Blind leading the blind-By Anees Jillani


I WAS called a prophet of doom by someone I met a couple of years ago at a dinner while discussing the economic scenario of Pakistan.

This guy, with a sheet of cloth wrapped around one of his shoulders was based in the US and was apparently an ardent admirer of Musharraf. I would love to meet him now; and others who sang Musharraf’s praises during the past eight years.

The world is going through an unprecedented financial crisis which may even get worse before it turns around. Pakistan’s economy is obviously no exception. However, the unbearable load-shedding, sloppy governance, and unstoppable corruption have absolutely nothing to do with this global phenomenon. Our rulers should be given the credit for our mess, from which there is no way out in sight.

Pakistan is an important country in the world, not so much because of its geopolitical situation as our policymakers would like us to believe but because 160 million people live here. The world community shudders at the thought of this state failing and such a large number of people suffering and becoming disgruntled due to unemployment, underemployment or for a number of other reasons. We hate the Americans for opposing our nuclear programme but never bother to ponder about the possibility of the militants ever getting hold of a single bomb. The militants won’t blink an eye before using it.

The country needs drastic changes and a visionary approach. And this is not feasible with a simple change of faces. One of the major reasons that Pakistan is going through a deteriorating situation decade after decade is because the same class remains in power, and only the faces change. We swing between military and so-called democratic rule but people hardly feel the change. The reason is simple: the ruling class remains the same. It is the same set of rulers who care more about their business interests than about Pakistan’s economy. They are constantly thinking about the next deal which may get them a few hundred thousand in commission to finance their next holiday.

We somehow have come up with the idea that the be all and end all of democracy is free and fair elections. Someone needs to tell us that elections are a means to democracy. True democratic rule only comes when the rulers are answerable to and respectful of public opinion. We have never been able to appreciate why an elected official resigns at the first hint of financial or moral impropriety in a true democracy. This happens much before the charge is proven against the person. He simply is deferential to public opinion and resigns in the greater interests of his office and the nation. In our polity, the nation and the country come last.

Pakistan needs to start from scratch with a totally new class of rulers who are imbibed with the idea of clean governance and who hold the nation’s interests supreme. This should be a class that declares its assets upon coming to power and refrains from adding to its wealth. We had such rulers once in South Asia who led us to independence during the 1940s and thus we need not wait for aliens to land.

Almost every Pakistani has given up on the issue of corruption and we have taken it as a way of life. We fail to realise that corruption is tantamount to a parallel government as it amounts to another form of taxation. One needs to pay to get things done just like we have to pay taxes and duties to the government; the only difference is that a bribe is exacted not by the state but by a state functionary and the money is thus pocketed by him rather than going into the state coffers. Consequently, the state and the whole nation suffer as there is less money available for our welfare.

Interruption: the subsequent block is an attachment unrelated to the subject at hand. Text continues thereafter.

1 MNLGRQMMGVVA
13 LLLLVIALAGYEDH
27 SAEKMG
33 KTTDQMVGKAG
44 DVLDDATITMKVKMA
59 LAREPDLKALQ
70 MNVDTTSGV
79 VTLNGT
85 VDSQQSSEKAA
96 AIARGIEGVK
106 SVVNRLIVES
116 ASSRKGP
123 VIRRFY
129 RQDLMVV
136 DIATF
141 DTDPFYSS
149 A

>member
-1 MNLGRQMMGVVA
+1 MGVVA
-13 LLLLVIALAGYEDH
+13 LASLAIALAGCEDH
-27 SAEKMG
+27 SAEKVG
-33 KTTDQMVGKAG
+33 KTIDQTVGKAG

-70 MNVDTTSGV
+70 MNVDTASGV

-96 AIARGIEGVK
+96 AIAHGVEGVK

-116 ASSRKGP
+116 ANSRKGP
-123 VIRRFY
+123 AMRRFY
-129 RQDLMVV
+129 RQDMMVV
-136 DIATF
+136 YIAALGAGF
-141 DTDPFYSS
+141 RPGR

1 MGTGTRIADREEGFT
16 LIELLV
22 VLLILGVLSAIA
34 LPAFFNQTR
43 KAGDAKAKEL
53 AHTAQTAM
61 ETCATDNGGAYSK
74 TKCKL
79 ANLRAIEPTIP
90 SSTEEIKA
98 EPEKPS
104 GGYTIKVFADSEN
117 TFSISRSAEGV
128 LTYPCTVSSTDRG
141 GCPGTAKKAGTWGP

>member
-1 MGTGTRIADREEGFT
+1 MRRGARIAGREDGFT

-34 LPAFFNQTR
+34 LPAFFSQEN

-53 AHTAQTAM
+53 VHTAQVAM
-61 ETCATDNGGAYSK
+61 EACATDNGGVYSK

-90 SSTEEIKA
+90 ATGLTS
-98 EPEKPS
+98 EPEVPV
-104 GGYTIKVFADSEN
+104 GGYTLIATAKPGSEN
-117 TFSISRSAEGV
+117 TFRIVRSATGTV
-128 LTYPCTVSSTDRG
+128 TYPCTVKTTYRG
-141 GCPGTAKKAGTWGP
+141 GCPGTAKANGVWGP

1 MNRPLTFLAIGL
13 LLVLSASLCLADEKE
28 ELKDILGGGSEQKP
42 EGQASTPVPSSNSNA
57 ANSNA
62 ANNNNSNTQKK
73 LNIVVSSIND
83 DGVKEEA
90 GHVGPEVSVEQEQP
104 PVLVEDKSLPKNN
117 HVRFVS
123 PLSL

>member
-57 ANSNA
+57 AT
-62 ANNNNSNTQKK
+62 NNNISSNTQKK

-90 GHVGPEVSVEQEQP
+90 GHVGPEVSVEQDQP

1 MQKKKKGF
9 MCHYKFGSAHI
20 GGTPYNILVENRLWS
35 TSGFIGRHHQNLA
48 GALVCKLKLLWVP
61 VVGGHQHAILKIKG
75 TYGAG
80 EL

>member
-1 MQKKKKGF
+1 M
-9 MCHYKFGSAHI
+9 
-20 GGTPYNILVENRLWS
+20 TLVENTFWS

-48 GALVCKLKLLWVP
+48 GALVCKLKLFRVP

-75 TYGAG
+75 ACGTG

Corruption in our midst is worse than elsewhere as here it is coupled with incompetence and inefficiency. Our education system is in shambles and is producing millions of graduates without skills one can be proud of. It is a consequence of this neglect that scarcely anything is working; problems are encountered in everything from the power sector to managing banks to construction of overhead bridges to telephone connections. People are in a laid-back mode, questioning why they should be expected to work, let alone efficiently, when nobody else is.

The problem is the lack of a good example set by those at the top. What are others expected to do when ministers and secretaries are not in their offices before 11 a.m. and seldom remain there after 3 p.m. The party starts early for them unless it is delayed by a few rounds of golf. Also gone are the days when high court judges used to be in the courtroom by 8 a.m. In such a bleak atmosphere, lower officials and staff are hardly inspired to work.

It is for this reason that Pakistan desperately needs a new set of rulers who are role models for the nation. The country needs honest and sincere leaders who work hard to improve the lot of the common man. Pakistan is an unfortunate country which is bestowed with almost all that a state needs to succeed. All it needs is sincere leadership.

It is time that people who feel the need for positive change unite to make a difference regardless of their political affiliations. Ideologies in the current political environment hardly matter as it is difficult to distinguish between the programmes, if any, of various political parties. The manifestos of almost all the parties read more like a memo or a report written by a bureaucrat than visionary statements for citizens. If the blind lead the blind, both shall fall into the ditch.

Source: Daily Dawn, 1st November, 2008

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